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P139 Sexual risk profiles, and sti testing behaviour among users of a postal home sampling sti testing service (PHSSTS)
  1. Mimie Chirwa1,
  2. Uchenna Ume1,
  3. Jamie Hardie1,
  4. Kate Nulty1,
  5. Sigrid Jensen1,
  6. Eric Doku2,
  7. Angela Hall2,
  8. Graham Pickard2,
  9. Jeremy Merritt2,
  10. Sara Day1
  1. 1Chelsea and Westminster hospital, London, UK
  2. 2Imperial College Hospital, London, London, UK


Introduction The London Sexual Health Transformation Programme promises an online Postal Home sampling STI testing services (PHSSTS) for asymptomatic patients. Our aims were to pilot a PHSSTS, determine the STI prevalence, sexual risk profiles and STI testing behaviours.

Methods November 2015 – October 2016, adult patients visiting our clinic website had the opportunity to complete an online sexual health questionnaire and order a home sampling kit (HSK). Tests; Gonorrhoea, Chlamydia, Syphilis and HIV. Results were sent via SMS plus recommendations about their sexual health.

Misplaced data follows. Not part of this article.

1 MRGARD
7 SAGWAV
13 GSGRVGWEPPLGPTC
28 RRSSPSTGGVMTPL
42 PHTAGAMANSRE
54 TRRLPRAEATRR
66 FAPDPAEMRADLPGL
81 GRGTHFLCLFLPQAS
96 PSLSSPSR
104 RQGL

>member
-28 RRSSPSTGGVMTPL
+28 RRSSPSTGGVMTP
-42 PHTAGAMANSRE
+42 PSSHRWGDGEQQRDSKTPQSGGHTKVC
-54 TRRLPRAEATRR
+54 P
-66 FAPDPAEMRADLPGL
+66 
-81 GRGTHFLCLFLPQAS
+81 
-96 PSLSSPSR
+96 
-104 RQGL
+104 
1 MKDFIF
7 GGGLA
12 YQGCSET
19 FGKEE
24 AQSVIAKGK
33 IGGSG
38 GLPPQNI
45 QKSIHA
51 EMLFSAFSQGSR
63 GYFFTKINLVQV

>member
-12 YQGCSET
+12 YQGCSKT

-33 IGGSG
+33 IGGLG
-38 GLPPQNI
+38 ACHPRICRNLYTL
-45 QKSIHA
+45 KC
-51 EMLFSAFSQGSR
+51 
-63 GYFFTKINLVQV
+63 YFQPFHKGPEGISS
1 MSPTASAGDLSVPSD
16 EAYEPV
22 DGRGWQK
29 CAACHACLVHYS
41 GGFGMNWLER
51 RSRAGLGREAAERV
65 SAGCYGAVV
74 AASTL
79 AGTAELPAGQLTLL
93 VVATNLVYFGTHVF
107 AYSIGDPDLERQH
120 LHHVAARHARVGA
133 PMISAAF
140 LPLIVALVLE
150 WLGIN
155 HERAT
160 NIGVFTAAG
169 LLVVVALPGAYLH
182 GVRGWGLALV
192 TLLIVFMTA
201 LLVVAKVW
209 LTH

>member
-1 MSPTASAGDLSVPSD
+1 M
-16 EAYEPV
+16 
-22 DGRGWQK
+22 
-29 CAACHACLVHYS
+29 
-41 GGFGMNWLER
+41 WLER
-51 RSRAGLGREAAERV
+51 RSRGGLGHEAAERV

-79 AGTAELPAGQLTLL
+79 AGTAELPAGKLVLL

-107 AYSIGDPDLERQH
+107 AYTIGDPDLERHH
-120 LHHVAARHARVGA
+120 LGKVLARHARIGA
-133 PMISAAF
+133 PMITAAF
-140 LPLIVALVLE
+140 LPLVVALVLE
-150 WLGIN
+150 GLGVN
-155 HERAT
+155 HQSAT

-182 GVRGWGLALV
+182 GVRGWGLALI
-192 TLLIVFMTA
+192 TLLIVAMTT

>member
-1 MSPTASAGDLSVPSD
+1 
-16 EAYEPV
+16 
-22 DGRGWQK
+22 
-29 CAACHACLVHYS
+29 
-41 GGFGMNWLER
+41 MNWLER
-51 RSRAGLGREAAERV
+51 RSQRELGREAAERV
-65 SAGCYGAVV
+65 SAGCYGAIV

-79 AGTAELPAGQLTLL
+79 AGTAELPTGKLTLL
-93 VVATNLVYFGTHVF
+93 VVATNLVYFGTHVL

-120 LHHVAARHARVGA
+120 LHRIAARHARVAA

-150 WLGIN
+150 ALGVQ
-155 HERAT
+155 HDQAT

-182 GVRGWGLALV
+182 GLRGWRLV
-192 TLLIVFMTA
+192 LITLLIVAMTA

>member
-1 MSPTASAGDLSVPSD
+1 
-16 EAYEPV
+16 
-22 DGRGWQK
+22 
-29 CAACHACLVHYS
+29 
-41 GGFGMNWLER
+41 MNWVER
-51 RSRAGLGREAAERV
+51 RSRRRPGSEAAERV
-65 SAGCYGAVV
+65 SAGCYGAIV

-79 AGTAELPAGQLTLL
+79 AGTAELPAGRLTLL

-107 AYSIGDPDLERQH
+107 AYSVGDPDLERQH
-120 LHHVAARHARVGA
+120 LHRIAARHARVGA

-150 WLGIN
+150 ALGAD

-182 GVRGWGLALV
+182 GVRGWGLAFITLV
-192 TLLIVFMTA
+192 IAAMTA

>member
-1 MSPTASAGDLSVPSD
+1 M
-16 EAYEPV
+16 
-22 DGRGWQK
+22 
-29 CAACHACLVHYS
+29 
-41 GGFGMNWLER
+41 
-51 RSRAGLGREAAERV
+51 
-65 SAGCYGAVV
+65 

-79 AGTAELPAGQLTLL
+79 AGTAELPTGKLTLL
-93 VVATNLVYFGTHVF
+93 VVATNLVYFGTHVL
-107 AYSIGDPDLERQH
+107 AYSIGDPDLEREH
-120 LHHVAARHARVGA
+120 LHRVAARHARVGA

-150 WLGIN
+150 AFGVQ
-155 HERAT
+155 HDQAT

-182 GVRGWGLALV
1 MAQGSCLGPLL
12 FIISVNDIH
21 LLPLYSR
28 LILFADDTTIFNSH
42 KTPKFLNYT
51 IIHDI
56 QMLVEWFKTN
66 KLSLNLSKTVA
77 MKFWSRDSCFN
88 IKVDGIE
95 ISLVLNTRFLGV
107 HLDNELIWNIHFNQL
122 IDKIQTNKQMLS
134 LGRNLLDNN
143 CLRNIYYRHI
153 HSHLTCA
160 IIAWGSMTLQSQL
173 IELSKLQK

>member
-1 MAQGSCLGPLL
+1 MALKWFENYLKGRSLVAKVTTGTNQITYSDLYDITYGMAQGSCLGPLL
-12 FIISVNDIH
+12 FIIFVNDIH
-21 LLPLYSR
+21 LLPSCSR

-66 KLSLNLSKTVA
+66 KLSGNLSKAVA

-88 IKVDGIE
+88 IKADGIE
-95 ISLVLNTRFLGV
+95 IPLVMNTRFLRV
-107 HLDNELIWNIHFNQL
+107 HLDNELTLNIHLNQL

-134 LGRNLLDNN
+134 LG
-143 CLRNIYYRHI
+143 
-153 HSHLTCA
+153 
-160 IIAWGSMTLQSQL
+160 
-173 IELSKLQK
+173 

Results 946 HSK were ordered by 871 users. 650 (69%) samples were returned. Mean age 30 years; 58% female; 62% white British; 73% heterosexual: 20% MSM. 8% reused PHSSTS. 34% and 23% of users had never tested for STIs and HIV respectively. Median of 2 partners (<3 months).

43% reported condomless sex (<2 weeks) and 62% of MSM reported high risk behaviour. 29% women were not using contraception at all or correctly.

25%, 3% and 8% of all patients were eligible for Hepatitis B/C testing and Hepatitis vaccination respectively. 38% of eligible patients required Hepatitis B vaccination.

STI prevalence was 3%; 1 HIV, 5 syphilis, 14 chlamydia and 1 gonorrhoea. All were recalled for treatment. Median return time for samples was 6 days.

Discussion PHSSTS proved acceptable, enhanced access and was a preferred method of testing. Additional sexual health needs could not be directly met by an online service. PHSSTS therefore must work collaboratively with GUM clinics to meet the full needs of PHSSTS users.

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